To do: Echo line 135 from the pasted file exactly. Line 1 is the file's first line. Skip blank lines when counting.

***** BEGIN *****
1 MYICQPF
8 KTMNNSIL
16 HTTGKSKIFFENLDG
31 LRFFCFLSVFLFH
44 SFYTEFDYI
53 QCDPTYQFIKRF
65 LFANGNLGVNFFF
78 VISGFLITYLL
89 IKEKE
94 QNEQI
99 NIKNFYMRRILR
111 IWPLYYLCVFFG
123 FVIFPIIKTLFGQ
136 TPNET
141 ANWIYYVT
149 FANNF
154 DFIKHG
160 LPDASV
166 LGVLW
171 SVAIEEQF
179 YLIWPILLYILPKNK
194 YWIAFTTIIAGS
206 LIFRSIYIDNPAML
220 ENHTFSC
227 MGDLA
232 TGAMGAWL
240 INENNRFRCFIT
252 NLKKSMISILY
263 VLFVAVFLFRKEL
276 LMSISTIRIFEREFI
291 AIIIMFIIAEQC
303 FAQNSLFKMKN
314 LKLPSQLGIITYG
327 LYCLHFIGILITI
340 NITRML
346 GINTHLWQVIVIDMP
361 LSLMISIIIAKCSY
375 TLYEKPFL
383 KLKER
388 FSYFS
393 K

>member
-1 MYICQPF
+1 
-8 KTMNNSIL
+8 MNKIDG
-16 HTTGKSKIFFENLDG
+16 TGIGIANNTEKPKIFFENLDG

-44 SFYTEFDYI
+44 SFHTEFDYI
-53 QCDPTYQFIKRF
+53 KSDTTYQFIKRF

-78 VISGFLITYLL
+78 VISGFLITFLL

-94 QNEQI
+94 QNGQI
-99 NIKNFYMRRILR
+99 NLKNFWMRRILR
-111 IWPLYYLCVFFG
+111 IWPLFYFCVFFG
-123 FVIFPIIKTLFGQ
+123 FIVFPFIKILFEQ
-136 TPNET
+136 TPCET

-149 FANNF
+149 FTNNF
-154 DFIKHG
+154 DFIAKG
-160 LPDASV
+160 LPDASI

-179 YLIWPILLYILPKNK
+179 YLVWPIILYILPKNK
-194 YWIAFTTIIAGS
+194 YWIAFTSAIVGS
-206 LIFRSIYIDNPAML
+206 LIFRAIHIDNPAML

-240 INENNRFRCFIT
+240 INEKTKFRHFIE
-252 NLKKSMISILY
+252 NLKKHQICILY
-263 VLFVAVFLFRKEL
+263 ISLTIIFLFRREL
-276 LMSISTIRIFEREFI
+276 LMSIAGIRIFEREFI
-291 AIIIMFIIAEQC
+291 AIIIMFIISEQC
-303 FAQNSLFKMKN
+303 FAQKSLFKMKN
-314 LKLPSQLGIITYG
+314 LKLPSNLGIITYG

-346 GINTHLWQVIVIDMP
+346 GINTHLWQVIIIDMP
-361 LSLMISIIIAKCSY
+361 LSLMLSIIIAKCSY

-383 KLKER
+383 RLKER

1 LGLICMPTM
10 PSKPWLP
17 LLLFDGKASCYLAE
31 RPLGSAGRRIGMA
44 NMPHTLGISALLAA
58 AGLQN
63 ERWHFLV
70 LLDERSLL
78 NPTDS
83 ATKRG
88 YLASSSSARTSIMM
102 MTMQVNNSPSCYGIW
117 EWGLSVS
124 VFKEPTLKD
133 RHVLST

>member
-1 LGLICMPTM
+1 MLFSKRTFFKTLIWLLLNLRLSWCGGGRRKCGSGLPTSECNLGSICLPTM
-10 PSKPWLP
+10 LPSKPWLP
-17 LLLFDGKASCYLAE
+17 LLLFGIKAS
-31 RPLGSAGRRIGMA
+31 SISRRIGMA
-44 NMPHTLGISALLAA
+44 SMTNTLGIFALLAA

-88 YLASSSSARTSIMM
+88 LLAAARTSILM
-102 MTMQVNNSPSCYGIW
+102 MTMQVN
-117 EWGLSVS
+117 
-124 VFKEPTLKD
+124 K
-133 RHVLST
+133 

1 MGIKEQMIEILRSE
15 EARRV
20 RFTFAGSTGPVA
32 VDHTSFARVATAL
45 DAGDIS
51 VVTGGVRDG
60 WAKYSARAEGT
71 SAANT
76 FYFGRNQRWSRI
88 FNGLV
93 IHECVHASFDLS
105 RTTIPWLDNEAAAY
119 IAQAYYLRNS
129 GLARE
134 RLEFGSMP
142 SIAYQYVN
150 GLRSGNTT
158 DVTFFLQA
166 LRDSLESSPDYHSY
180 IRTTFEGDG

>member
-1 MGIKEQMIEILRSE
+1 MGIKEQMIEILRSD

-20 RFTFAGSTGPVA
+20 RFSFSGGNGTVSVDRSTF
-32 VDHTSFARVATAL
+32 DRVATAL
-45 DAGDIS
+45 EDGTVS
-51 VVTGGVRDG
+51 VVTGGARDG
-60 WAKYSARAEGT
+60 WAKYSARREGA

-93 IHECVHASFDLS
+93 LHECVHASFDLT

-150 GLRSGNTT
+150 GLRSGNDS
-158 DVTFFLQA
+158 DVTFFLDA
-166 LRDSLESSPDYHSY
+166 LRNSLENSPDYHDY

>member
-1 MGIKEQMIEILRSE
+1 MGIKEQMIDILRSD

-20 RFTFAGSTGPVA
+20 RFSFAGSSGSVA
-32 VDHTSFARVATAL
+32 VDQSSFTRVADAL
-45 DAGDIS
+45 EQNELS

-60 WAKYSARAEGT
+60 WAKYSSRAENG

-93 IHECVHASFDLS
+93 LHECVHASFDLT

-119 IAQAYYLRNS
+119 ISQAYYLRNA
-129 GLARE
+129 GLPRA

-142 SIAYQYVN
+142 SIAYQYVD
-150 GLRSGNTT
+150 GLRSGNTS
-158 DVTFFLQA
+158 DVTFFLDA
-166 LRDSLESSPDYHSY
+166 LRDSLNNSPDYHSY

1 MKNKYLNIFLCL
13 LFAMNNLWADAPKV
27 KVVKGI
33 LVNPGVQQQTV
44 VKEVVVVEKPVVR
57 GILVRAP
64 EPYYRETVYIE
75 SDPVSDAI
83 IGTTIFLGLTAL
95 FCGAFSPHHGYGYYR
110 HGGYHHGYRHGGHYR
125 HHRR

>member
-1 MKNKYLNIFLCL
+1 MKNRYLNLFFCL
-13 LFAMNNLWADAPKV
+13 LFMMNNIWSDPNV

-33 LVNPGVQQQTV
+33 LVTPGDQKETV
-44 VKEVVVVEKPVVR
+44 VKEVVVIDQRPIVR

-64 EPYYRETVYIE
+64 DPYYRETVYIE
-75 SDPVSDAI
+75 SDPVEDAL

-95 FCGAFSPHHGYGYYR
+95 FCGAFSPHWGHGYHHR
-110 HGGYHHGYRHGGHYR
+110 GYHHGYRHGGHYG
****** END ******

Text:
20 RFTFAGSTGPVA